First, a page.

[¶3] In September 2007, Michel Gunia moved to reduce his child support obligation after the oldest child turned 18 and was no longer in high school. At an evidentiary hearing on the motion, Michel Gunia presented evidence that he elected to operate his crop spraying business as a Subchapter S corporation in July 2007, and in August 2007, he started paying himself $2,000 per month in gross income and $1,617 per month in net income from the business. Michel Gunia's accountant, Russell Schick, testified that he advised Michel Gunia to continue drawing $1,617 per month in net income in 2008 to build equity in the business. In response to questions from the court about the characteristics of a Subchapter S corporation, the following colloquy occurred:
THE COURT: [T]ell me about a Sub Chapter S Corporation. Just hypothetical, let's assume I pay myself $5,000.00 a month gross, ok? And so at the end of the year, although I paid myself $60,000.00, I actually have $100,000.00, you know, it would be $100,000.00, what happens to that last $40,000.00?Schick testified the Subchapter S corporation was at a "break even point" on July 1, 2007, and estimated it would earn "around that fifty thousand dollar mark . . . after expenses" for the remainder of 2007. According to Michel Gunia, he planned to use the money in the business at the end of the year for fuel for the next year, which he estimated would cost $40,000 to $50,000, and for airplane repairs, which he estimated would cost $35,000 to $42,000.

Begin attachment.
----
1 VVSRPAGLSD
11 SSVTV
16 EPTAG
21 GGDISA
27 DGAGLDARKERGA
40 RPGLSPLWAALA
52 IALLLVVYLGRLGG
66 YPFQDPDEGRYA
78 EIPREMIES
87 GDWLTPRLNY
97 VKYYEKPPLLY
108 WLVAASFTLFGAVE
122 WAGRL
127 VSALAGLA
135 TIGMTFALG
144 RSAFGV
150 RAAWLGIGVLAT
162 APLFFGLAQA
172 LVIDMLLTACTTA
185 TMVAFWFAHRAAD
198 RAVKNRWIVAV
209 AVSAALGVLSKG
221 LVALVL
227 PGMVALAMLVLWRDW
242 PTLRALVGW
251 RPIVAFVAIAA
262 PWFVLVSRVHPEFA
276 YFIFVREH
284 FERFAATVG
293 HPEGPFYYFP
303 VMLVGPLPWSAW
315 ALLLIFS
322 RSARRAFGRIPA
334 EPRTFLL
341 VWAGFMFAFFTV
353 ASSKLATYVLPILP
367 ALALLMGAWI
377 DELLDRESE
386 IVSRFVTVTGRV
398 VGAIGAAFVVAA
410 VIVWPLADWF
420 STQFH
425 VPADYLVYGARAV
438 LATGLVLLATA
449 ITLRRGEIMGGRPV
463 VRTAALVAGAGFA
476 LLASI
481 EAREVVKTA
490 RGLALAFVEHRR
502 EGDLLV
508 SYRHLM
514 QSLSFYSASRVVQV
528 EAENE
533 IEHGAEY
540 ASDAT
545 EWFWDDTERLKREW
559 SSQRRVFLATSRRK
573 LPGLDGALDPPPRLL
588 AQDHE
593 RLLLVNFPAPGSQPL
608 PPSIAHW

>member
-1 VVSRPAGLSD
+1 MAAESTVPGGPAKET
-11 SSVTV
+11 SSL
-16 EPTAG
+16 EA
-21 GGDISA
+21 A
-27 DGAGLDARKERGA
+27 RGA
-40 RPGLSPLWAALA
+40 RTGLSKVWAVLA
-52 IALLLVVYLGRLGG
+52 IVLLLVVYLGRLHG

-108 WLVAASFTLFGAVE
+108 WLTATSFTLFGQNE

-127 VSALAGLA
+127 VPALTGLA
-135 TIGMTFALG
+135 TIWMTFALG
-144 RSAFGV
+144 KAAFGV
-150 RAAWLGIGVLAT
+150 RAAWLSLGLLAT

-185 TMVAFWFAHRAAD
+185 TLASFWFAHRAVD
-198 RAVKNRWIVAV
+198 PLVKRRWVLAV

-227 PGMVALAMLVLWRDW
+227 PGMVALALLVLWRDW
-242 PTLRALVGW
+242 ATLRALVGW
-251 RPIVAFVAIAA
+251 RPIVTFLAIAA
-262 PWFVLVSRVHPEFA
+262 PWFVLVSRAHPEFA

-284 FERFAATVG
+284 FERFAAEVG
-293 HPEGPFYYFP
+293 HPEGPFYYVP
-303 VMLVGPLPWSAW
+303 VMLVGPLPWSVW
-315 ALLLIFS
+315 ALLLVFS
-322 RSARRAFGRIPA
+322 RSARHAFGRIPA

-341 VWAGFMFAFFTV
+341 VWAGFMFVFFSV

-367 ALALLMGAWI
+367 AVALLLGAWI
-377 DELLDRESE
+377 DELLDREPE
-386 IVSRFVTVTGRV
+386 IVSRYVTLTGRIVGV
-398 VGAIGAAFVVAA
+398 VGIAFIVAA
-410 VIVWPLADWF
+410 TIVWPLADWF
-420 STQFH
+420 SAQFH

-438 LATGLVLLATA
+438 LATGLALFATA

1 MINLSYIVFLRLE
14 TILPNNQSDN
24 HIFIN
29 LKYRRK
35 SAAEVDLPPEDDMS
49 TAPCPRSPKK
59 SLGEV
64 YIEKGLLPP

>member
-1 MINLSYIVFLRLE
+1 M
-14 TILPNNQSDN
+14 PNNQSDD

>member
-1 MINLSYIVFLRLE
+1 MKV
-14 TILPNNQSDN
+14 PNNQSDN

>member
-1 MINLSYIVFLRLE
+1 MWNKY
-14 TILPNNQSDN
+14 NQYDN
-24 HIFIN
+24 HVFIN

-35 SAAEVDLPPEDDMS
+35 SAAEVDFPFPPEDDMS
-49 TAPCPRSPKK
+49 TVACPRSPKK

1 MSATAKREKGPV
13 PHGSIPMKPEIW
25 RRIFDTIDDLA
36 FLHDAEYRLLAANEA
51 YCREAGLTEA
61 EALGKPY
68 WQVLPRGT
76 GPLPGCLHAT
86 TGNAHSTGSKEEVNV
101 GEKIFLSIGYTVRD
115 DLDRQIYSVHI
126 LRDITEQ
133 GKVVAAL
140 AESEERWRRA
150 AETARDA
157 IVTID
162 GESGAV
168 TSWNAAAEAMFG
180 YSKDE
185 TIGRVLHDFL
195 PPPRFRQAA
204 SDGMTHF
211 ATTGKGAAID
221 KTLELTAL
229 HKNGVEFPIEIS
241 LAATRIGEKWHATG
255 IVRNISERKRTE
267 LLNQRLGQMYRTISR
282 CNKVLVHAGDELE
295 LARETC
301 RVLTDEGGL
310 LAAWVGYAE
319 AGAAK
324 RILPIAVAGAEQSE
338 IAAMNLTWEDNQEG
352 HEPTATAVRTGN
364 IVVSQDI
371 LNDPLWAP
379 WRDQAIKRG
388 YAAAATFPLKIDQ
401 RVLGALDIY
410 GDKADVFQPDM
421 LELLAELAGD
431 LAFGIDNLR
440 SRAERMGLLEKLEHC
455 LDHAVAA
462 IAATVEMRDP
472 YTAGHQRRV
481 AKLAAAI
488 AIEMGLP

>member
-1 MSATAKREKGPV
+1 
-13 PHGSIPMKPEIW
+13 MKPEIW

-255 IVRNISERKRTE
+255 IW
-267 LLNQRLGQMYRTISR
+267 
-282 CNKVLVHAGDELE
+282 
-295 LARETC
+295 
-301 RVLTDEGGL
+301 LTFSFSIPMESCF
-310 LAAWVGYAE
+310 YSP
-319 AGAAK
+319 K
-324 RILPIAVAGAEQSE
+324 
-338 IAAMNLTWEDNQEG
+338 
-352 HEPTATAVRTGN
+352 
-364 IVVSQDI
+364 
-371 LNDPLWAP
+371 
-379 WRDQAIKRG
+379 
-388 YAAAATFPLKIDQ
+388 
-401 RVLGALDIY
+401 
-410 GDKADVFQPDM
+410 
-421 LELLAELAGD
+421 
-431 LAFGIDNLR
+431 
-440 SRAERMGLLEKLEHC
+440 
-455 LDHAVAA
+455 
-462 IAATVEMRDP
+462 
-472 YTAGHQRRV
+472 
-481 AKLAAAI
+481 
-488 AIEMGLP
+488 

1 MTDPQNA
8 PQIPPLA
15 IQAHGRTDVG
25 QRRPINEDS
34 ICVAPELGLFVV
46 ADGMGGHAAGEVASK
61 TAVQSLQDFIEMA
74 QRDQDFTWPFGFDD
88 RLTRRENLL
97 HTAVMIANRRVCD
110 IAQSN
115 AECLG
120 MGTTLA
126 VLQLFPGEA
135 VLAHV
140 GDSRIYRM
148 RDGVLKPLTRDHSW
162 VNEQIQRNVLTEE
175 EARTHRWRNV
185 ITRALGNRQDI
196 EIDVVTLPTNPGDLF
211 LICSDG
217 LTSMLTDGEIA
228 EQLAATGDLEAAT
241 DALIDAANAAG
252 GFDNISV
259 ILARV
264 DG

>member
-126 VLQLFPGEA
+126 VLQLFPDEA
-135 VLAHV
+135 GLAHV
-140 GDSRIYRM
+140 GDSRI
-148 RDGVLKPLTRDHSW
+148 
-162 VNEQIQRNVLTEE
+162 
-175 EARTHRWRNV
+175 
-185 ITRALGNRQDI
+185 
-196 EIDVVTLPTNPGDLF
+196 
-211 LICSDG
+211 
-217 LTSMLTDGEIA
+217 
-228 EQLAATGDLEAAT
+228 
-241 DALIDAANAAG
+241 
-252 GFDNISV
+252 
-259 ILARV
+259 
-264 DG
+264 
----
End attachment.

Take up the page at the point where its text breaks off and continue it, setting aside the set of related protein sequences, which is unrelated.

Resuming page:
MR. SCHICK: That gets taxed, flows to his personal tax return and gets taxed.
THE COURT: Sure, I mean, it's basically treated like an individual, so it doesn't matter what you get from month to month, it's what you get and how much is left at the end of the year, isn't it?
MR. SCHICK: Right.
THE COURT: Cause then you add that to what you got to come up with the total, right?
MR. SCHICK: Right.
THE COURT: Do you have any estimate as to what's going to happen in this case over six months of experience? I mean, that $2,000.00, is that going to be just cutting it right on the narrow end of it, or is that leaving room for a profit?
MR. SCHICK: There's some profit there, but he does have some planned expenses he's going to make before the end of the year.